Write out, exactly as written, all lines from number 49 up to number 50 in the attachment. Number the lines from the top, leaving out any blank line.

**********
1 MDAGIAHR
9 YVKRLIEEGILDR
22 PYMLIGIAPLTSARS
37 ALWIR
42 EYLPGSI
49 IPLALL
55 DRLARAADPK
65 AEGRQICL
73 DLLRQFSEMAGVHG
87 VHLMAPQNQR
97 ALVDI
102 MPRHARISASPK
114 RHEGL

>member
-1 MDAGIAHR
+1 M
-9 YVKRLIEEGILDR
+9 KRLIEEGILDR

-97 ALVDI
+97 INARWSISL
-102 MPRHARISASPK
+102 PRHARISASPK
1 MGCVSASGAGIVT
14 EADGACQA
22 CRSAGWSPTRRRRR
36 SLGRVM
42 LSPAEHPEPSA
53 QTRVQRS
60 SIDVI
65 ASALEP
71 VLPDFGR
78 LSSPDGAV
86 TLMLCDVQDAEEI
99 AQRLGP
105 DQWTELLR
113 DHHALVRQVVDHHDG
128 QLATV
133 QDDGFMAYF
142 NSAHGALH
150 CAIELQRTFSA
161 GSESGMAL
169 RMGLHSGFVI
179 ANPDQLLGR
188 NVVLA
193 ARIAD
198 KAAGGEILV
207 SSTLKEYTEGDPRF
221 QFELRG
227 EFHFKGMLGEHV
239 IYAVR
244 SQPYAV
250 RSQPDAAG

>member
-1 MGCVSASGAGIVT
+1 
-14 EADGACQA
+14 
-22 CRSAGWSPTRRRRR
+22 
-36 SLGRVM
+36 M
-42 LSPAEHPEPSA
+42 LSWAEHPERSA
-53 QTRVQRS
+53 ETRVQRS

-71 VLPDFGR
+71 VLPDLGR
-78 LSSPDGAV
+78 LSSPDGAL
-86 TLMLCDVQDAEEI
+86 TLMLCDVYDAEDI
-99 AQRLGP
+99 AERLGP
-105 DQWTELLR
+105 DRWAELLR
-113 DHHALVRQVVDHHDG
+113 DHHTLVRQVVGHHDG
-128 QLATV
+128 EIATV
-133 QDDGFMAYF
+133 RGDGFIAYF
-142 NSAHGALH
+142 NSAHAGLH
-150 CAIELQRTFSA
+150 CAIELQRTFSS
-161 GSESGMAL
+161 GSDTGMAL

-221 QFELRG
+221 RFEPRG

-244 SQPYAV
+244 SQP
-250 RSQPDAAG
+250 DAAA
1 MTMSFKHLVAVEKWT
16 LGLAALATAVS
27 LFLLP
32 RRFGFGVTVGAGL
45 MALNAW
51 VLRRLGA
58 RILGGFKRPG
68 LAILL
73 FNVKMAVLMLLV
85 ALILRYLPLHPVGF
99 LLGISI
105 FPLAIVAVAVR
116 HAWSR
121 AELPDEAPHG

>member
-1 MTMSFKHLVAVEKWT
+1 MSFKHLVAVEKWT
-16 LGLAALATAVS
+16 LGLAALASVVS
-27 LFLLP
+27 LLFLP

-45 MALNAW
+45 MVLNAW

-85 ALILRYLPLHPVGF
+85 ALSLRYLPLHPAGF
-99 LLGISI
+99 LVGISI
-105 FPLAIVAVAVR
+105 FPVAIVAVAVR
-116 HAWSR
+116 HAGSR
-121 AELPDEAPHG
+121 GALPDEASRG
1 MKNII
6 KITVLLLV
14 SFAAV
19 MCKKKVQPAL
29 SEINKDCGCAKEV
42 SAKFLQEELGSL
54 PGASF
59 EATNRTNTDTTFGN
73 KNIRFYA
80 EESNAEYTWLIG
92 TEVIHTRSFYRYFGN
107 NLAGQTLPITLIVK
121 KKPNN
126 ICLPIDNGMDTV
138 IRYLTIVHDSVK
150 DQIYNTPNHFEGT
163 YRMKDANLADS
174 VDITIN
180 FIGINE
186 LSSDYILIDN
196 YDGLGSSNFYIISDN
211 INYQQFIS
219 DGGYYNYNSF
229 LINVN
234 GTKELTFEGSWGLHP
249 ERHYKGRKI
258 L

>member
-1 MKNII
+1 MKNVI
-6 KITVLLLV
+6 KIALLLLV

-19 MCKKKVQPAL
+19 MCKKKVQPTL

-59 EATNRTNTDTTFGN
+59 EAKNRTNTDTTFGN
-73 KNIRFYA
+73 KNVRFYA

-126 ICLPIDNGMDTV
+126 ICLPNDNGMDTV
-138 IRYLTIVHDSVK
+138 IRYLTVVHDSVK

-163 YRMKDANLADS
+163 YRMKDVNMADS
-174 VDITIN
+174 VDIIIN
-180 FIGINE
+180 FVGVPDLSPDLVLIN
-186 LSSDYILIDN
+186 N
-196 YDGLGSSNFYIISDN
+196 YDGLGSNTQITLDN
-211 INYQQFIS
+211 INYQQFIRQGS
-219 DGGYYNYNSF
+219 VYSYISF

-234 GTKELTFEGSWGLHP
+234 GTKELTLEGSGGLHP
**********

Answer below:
227 EFHFKGMLGEHV
239 IYAVR